Halal Industry

Halal industry wrap: Muslims in Singapore can eat 'halal' lab-grown meat

Here's a roundup of key developments across the halal industry ecosystem during the first two weeks of February

Editor's note: It seems that Southeast Asia is lapping up Korean flavours. Halal Korean Mandu flavours are being introduced in Malaysia, while traditional Korean sweet rice beverage is being exported to Indonesia. 


There's a bit of good news for Singaporean Muslims, too. That is, if you harbour a taste for lab-grown meat. 

Company News


CJ Foods launched halal Korean Mandu and Hoppang in Malaysia

CJ Foods, a unit of South Korea's CheilJedang, has launched the first halal bibigo Mandu products in Malaysia, aiming to introduce Korean Mandu flavors to local consumers.


The newly introduced products include three flavors of JAKIM-certified halal Mandu (chicken, Korean spicy chicken, and beef bulgogi) and two flavors of Hoppang (japchae and Korean spicy chicken). (Macau Business)



Paldo introduces halal-certified Birak Sikhye to Indonesian market

Paldo, a Korean food company, is exporting its halal certified Birak Sikhye, a traditional Korean sweet rice beverage, to Indonesia.


The product, available in two variants, will soon be found in supermarket chains including Lion Super Indo, The Foodhall, Aeon, and GrandLucky Superstore, with plans for wider distribution. (Korea JoongAng Daily)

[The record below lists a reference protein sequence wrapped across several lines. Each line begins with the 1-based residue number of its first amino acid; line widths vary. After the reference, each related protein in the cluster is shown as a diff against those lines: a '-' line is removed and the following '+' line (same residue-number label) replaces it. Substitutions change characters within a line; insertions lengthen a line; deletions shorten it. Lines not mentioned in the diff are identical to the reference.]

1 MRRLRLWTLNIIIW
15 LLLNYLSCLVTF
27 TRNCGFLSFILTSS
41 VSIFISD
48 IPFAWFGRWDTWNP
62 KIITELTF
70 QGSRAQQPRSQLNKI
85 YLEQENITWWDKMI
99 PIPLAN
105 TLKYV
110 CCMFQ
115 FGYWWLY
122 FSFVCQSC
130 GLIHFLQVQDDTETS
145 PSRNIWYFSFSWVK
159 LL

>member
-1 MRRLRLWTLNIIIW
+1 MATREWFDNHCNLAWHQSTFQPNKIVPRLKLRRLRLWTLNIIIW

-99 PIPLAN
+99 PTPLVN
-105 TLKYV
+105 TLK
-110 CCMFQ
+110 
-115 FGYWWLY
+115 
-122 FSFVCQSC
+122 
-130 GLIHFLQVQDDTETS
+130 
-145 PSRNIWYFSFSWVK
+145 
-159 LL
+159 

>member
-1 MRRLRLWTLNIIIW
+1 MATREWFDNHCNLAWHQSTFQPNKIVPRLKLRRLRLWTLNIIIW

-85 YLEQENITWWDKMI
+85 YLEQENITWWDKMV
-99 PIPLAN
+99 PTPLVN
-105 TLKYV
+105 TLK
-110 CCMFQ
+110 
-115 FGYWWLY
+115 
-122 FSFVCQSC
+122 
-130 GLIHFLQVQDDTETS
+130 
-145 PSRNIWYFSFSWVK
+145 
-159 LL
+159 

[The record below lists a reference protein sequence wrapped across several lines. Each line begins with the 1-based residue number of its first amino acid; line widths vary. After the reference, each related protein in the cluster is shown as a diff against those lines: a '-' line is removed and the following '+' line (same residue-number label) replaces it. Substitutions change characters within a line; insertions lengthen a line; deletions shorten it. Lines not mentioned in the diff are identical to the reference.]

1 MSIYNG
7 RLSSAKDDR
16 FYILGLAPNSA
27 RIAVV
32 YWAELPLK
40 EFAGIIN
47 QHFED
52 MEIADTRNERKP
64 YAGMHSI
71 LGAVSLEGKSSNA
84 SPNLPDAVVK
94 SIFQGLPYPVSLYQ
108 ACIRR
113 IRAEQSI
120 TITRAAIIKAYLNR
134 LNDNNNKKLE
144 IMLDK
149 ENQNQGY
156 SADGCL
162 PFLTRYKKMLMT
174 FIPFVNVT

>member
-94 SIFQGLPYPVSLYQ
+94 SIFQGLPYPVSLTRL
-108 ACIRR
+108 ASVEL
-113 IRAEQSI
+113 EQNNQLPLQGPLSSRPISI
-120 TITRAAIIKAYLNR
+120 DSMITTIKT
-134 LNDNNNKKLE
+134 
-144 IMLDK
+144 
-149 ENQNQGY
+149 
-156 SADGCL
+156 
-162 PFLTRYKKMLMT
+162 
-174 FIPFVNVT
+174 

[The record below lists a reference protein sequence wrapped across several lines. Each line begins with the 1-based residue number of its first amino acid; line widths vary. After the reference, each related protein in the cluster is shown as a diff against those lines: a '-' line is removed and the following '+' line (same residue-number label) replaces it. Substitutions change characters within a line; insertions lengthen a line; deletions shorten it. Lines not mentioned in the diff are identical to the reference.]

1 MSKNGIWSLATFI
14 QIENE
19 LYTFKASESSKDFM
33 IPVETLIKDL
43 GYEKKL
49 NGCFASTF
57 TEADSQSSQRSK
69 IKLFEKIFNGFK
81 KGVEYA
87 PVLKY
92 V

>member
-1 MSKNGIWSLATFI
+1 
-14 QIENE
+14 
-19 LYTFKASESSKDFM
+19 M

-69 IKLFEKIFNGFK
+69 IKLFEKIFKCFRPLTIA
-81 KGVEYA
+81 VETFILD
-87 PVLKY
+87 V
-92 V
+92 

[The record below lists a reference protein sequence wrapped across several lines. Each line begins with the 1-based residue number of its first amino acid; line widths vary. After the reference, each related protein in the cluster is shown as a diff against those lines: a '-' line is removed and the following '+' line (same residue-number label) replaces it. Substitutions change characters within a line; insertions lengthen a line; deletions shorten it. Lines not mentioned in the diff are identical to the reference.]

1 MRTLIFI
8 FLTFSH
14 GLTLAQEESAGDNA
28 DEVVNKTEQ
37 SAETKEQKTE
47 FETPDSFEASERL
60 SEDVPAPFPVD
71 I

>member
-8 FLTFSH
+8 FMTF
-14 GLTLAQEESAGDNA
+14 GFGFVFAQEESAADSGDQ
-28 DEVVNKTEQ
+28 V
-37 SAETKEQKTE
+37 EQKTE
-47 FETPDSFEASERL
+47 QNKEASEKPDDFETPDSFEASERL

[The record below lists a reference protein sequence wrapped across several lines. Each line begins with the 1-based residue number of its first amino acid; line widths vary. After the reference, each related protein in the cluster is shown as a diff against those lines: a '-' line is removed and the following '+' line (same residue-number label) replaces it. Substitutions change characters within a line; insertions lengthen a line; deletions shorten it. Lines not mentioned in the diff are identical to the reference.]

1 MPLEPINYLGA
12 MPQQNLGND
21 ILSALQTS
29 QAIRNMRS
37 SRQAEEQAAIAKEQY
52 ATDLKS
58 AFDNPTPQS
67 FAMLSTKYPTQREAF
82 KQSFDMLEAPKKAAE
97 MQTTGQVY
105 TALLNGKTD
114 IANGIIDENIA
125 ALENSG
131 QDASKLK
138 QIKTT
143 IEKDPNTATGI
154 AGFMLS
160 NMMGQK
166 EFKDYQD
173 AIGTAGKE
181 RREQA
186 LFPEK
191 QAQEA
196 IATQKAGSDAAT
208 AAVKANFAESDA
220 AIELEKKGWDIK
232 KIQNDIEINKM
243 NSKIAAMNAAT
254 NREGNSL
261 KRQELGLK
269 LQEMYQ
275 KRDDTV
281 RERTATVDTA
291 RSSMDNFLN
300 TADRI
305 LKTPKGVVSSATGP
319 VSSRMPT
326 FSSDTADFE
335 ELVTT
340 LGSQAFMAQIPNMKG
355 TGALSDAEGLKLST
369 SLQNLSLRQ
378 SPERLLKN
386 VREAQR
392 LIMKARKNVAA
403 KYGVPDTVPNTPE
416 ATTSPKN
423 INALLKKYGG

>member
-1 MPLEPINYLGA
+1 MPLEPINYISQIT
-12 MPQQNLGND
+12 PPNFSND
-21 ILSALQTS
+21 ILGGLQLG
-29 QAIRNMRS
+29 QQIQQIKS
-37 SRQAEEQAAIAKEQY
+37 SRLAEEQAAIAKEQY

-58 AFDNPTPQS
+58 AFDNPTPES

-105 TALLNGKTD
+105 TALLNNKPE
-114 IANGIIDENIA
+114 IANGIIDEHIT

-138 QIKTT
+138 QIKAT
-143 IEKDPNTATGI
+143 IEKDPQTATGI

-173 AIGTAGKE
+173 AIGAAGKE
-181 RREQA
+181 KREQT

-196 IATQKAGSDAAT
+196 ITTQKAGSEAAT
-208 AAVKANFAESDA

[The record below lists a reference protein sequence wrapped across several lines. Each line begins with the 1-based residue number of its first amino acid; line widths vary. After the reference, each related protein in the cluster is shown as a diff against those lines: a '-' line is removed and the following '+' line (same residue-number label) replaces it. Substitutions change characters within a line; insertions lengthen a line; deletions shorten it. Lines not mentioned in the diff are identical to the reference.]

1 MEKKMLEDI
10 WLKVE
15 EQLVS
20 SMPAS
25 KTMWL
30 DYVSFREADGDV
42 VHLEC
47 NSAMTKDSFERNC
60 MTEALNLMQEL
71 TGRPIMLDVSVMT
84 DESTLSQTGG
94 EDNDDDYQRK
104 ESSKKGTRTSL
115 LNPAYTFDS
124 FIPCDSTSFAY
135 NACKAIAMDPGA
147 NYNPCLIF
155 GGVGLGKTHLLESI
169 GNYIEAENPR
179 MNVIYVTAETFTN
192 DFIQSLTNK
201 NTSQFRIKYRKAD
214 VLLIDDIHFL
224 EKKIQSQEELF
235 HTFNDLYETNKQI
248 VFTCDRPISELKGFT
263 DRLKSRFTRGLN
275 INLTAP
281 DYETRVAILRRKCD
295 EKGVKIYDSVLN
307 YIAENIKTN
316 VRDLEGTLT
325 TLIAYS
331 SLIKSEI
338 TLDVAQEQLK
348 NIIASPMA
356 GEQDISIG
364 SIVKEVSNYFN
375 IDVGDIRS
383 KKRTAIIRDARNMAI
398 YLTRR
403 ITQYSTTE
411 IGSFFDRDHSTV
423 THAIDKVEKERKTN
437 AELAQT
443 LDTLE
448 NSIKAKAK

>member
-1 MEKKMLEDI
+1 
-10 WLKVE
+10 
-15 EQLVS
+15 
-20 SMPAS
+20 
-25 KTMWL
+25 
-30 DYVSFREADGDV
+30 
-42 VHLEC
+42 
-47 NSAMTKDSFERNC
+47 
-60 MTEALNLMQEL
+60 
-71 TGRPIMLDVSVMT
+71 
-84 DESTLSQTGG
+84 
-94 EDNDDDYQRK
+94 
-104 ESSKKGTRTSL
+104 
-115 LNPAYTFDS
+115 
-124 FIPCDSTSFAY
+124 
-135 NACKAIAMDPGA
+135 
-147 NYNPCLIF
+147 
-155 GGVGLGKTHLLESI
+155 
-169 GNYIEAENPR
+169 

Singapore Muslims allowed to eat lab-grown meat on conditions
Muslims can consume lab-cultivated meat if the cells originate from halal animals and the final ingredients exclude non-halal components, according to Dr. Nazirudin Mohd Nasir, the Mufti of Singapore.


This ruling reflects the evolution of fatwa research alongside technological advancements and societal shifts. (Channel News Asia)



BPJPH to reopen free halal certification for MSEs
The Halal Product Assurance Agency (BPJPH) under the Religious Affairs Ministry plans to relaunch the free halal certification program, aiming to certify one million micro and small enterprises (MSEs).


BPJPH head Aqil Irham announced this decision, highlighting the government's commitment to supporting MSE players. (Antara News)



Top human rights court backs Belgian religious slaughter bans

The European Court of Human Rights upheld Belgium's bans on the slaughter of animals without stunning, ruling that they do not infringe upon freedom of religion or amount to discrimination.


The decision, issued in Strasbourg, France, follows a petition filed by Muslim groups challenging the bans introduced in 2019 in two of Belgium's three regions. (Halal Focus)




Intra-OIC trade